What explains the apparent rise in academic competency among new teachers? As we show, the SAT scores of those seeking and finding employment in a teaching job differ in different years. It is possible that alternative pathways into the teaching profession have become an important source of academic talent for the profession. Unfortunately, we cannot explore this issue in any depth because the way in which teachers were asked about their preparation has varied over time. Regardless, alternative routes are unlikely to be the primary explanation for the changing SAT trends given that, with a few high-profile exceptions like Teach for America, alternative certification programs are not highly selective.
Differences in the labor market context across years may help explain the rise in SAT scores. According to data from the Bureau of Labor Statistics, the average unemployment rate in 2009 was about 9 percent to about 6 and 5 percent in 1994 and 2001, respectively. The high unemployment rate in 2009 may have led more high-scoring graduates to choose to pursue comparatively stable and secure teaching jobs rather than occupations that were viewed as riskier in the economic downturn. By contrast, those graduating in 2000 were entering the labor market during the tech boom, when there was a good deal of competition for the labor of prospective teachers. Regardless of the reason for the changes in academic proficiency that we observe, however, the data are encouraging and may represent the reversal of the long-term trend of declining academic talent entering teaching….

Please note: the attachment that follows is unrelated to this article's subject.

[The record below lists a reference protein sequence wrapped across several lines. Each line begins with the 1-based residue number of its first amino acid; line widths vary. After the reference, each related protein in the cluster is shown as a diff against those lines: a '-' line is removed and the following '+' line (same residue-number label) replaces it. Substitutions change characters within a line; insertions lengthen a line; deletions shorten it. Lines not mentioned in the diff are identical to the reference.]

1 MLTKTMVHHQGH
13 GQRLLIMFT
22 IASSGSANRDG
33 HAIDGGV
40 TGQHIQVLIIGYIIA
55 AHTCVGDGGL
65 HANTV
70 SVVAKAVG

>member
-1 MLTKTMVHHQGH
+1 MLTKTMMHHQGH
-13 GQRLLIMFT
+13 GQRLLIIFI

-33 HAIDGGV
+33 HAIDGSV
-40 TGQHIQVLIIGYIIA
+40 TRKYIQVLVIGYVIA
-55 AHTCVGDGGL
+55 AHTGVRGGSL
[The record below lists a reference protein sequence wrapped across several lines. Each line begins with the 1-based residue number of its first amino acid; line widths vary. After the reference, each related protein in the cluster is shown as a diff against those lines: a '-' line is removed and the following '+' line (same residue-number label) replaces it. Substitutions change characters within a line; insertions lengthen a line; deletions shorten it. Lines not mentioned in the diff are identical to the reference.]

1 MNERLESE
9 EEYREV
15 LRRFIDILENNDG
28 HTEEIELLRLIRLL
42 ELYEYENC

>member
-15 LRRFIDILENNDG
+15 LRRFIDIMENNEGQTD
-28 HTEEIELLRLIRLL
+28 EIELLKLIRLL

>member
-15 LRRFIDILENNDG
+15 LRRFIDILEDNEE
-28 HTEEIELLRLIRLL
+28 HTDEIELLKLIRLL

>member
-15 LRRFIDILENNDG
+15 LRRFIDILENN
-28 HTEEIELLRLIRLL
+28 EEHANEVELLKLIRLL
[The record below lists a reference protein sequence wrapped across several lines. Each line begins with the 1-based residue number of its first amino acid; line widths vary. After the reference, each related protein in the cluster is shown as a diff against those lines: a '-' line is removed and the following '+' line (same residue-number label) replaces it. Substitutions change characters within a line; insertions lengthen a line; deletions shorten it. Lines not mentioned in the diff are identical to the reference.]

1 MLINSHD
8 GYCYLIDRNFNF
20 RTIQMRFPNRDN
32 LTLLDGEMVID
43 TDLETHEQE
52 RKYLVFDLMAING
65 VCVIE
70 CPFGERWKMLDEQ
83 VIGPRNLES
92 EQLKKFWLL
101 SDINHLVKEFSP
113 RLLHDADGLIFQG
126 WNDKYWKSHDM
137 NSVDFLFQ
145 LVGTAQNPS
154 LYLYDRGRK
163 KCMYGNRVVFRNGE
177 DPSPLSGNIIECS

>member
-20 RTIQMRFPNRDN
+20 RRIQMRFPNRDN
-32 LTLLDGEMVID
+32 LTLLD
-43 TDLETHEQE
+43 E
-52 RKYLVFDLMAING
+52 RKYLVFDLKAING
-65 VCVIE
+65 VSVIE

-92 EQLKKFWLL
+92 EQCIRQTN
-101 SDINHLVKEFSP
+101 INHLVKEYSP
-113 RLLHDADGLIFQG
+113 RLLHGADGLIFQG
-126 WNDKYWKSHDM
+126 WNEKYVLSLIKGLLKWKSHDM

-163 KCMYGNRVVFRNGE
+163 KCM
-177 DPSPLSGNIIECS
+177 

http://educationnext.org/gains-in-teacher-quality/

Kids know good teaching when they see it. Donna Gordon Blankinship of AP wrotein the Seattle Times article, How Do You Find An Effective Teacher? Ask A Kid:

Adults may be a little surprised by some of the preliminary findings of new research on what makes a great teacher.
How do you find the most effective teachers? Ask your kids. That’s one of four main conclusions of the Bill & Melinda Gates Foundation and its research partners after the first year of its Measures of Effective Teaching Project.
Preliminary results of the study were posted online Friday; a more complete report is expected in April, according to the foundation….
The first four conclusions of the study are as follows:
-The average student knows effective teaching when he or she experiences it.
-In every grade and every subject, a teacher’s past success in raising student achievement on state tests is one of the strongest predictors of his or her ability to do so again.
-The teachers with the highest value-added scores on state tests, which show improvement by individual students during the time they were in their classroom, are also the teachers who do the best job helping their students understand math concepts or demonstrate reading comprehension through writing.
-Valid feedback does not need to come from test scores alone. Other data can give teachers the information they need to improve, including student opinions of how organized and effective a teacher is….http://seattletimes.com/html/nationworld/2013649952_apusgatesfoundationteachers.html

See, What Works in the Classroom? Ask the Students http://www.nytimes.com/2010/12/11/education/11education.html?emc=eta1